The Philippines has upped its game in recent years, establishing itself as one of Asia’s foremost destinations for outsourcing. In less than a decade, the business process outsourcing (BPO) industry has become one of the country’s most dynamic sectors and in 2011, the Philippines overtook India to become the world’s largest call-centre operator in ‘voice-related services’, according to outsourcing services provider Outsource BPO.
The BPO industry employs an estimated 638,000 Filipinos and, according to online magazine Inquirer.net, the sector generated $11bn in revenues in 2011. The Philippines Business Processing Association estimates that the BPO industry will expand by an average rate of 15% per year over the next five years and it predicts that by 2016 it will be worth $20bn.
A growth story
“The Philippines is coming up on the investor radar and it overtook India in 2012 in terms of voice-related [BPO],” says Eric Manuel, the founder and principal advisor of investment advisory services firm BRYCG Group. “All of these companies are coming to Manila to outsource, and it is interesting to note that even Indian outsourcing companies are coming [to Manila].”
The Philippines is among the world’s fastest growing countries. HSBC highlighted it as a “star performer” in its 2012 global report, contending that its economy will grow at an average rate of 7% over the next 40 years. With its population expected to grow from 93 million people in 2010 to 115 million people in 2050, the country's workforce has been a central factor supporting its economic growth.
For Mr Manuel, the country’s predominantly youthful workforce has been one of the main reasons behind the rise of its outsourcing industry. “The average age [in the Philippines] is 23 years old and that is a real demographic blessing for companies outsourcing their operations here,” he says.
Agost Benard, sovereign credit analyst at Standard & Poor’s, says that the BPO industry is relatively new to the country, "having emerged from practically nothing over the past five or so years. The main change that unlocked this potential was the liberalisation of the domestic telecommunications market."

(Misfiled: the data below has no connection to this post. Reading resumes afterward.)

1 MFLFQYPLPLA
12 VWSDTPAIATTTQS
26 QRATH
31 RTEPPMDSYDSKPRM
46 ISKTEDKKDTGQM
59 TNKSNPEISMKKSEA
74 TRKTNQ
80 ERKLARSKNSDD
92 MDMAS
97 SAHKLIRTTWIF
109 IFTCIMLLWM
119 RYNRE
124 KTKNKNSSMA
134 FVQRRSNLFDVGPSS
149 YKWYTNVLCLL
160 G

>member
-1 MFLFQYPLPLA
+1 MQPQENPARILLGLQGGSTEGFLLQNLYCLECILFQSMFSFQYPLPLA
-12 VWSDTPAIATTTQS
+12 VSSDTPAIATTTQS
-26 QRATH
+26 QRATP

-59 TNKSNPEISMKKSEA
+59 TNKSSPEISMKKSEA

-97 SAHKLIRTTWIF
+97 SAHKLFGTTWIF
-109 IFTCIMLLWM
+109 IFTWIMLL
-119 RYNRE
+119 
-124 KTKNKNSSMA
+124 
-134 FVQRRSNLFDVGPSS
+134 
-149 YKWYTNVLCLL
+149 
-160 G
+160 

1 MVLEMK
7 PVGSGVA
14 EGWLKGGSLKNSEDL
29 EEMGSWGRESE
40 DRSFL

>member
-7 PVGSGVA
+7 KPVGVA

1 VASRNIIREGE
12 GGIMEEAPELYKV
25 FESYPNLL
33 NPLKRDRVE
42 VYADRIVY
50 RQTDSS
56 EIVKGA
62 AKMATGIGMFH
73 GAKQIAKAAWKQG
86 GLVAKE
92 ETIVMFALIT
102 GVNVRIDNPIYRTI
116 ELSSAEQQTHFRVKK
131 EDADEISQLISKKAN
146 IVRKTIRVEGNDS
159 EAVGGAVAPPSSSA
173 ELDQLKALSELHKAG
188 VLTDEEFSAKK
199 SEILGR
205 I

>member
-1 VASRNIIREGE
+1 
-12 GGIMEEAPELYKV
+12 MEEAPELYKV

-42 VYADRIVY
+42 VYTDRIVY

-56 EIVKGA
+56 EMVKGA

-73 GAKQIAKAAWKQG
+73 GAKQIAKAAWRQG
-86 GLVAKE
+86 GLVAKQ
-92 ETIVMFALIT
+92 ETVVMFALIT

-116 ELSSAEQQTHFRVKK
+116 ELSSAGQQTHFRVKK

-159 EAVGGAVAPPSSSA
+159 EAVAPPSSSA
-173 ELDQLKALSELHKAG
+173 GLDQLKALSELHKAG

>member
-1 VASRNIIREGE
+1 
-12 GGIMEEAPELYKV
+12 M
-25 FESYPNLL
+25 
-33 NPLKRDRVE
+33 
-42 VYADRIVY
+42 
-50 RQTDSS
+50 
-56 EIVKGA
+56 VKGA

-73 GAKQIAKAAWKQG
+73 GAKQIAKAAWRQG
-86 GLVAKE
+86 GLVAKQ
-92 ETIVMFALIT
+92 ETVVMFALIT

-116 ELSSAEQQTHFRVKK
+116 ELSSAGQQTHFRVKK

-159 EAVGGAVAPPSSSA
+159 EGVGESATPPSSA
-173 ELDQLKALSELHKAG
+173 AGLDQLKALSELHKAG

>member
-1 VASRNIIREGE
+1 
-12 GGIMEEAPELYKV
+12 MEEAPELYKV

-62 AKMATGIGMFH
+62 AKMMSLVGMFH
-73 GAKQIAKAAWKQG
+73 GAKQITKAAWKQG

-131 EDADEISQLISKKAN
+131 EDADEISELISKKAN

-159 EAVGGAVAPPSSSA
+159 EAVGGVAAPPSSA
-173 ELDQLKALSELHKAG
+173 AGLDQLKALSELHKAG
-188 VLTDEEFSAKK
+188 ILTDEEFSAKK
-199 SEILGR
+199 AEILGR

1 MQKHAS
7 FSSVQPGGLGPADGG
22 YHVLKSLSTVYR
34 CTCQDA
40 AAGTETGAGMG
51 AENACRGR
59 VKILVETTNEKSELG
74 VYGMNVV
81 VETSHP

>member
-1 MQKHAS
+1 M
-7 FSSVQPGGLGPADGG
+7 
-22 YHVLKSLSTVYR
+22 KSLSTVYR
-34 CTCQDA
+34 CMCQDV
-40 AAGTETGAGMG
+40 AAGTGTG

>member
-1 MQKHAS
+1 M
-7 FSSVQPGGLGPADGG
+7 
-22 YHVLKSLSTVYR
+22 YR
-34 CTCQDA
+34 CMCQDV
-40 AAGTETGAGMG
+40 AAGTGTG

Mr Benard says: "This has led to a significant increase in telecommunications infrastructure and capacity, including the expansion of bandwidth essential for large volumes of data and voice transmission to the rest of the world. That leap in communications capacity was the necessary condition for this industry to develop and enabled the Philippines to exploit the existing strengths of its human capital. These strengths are the country’s service-oriented culture and friendly disposition, coupled with a generally high level of English proficiency.”
The outsourcing industry is not the only sector to have experienced growth in the Philippines in recent years. In an interview with fDi Magazine, the Philippine’s secretary of socioeconomic planning, Arsenio Balisacan, was keen to stress that the emergence of the BPO industry points to the country's rise as an attractive place to do business in a number of areas. “The economy is diversifying – five to seven years ago, the country's exports were dependent on electronics and semi-conductors,” he says. “That dependence will reduce. The economy is growing at a very rapid pace. BPO is a significant component and [it is expected] that the sector will remain a major driver of growth. Filipino labour is quite attractive, even if the global economy has been hit. The Philippines seem to be resilient in that part of its economy.”